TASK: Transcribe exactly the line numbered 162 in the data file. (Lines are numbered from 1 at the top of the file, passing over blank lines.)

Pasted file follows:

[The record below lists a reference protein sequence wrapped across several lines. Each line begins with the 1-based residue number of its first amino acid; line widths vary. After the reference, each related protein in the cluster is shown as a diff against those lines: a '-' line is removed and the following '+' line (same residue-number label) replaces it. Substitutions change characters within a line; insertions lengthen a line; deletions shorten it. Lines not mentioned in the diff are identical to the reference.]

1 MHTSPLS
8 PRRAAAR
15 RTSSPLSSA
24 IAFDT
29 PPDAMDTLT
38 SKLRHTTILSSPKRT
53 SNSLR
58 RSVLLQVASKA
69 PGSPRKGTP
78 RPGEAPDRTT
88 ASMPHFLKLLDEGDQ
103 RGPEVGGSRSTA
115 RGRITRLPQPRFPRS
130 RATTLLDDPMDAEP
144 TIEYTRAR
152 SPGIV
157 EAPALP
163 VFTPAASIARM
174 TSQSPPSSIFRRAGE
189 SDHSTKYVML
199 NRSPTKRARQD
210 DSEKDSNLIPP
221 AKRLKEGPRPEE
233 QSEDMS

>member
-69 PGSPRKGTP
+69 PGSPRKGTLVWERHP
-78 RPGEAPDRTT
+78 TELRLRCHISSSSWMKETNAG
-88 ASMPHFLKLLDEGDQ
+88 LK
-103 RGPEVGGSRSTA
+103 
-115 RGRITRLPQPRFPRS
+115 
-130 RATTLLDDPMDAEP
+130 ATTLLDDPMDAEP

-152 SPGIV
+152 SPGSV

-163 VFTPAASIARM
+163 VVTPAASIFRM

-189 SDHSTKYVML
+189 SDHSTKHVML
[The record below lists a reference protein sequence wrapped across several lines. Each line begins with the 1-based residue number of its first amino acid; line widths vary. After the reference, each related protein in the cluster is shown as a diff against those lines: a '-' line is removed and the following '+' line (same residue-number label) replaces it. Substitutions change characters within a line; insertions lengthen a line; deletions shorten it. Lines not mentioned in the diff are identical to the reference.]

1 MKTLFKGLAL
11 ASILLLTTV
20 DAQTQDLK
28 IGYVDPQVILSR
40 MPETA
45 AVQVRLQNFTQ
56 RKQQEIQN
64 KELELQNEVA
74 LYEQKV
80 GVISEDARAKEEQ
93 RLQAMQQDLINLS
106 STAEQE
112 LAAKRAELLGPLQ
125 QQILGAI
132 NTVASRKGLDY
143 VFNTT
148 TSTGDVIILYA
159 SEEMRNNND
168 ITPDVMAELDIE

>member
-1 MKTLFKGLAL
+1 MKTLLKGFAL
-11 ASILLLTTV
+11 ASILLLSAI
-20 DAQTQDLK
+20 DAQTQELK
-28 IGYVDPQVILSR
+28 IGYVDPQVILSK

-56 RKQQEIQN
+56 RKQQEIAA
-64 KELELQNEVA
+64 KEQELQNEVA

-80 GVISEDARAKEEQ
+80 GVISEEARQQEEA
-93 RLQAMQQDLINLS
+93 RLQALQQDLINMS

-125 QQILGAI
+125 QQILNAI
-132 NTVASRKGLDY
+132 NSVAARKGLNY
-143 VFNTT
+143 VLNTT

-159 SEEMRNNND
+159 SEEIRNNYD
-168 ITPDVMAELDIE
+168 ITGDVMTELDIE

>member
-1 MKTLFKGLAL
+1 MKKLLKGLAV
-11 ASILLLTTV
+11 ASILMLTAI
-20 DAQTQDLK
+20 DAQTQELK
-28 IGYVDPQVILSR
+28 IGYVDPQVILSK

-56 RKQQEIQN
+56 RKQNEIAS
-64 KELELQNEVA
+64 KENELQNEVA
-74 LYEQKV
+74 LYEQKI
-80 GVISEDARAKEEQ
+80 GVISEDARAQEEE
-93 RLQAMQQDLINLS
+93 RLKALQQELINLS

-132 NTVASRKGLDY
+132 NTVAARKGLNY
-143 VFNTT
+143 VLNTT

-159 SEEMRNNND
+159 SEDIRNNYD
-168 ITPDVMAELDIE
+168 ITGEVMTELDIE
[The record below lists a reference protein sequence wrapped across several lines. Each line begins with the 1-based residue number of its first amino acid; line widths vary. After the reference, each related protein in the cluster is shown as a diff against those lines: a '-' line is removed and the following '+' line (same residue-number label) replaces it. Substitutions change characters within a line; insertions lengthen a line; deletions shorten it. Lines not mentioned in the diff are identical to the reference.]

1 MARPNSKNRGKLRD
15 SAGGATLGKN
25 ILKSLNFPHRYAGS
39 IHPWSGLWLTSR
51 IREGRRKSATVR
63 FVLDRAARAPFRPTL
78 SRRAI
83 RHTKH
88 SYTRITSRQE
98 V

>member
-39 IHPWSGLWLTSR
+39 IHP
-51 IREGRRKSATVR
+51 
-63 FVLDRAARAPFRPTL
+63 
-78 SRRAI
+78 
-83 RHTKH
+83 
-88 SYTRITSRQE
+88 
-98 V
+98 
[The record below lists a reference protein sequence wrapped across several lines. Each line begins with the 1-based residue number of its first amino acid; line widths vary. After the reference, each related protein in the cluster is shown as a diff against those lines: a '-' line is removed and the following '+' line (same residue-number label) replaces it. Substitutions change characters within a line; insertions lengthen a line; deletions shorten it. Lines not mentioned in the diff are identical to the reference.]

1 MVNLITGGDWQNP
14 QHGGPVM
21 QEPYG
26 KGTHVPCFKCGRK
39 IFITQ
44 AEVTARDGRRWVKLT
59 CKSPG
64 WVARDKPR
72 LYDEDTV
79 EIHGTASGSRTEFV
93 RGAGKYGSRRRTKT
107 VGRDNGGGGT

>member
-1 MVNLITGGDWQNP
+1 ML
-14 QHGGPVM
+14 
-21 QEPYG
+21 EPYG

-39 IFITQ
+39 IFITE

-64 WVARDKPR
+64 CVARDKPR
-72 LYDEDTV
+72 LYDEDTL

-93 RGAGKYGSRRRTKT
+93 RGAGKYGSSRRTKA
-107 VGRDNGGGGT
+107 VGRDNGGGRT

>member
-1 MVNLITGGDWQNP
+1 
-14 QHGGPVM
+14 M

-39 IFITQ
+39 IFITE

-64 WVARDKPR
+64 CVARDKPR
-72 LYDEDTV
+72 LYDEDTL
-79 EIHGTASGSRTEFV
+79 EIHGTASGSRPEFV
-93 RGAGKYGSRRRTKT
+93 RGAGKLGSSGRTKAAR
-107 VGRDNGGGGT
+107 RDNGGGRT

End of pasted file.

+14 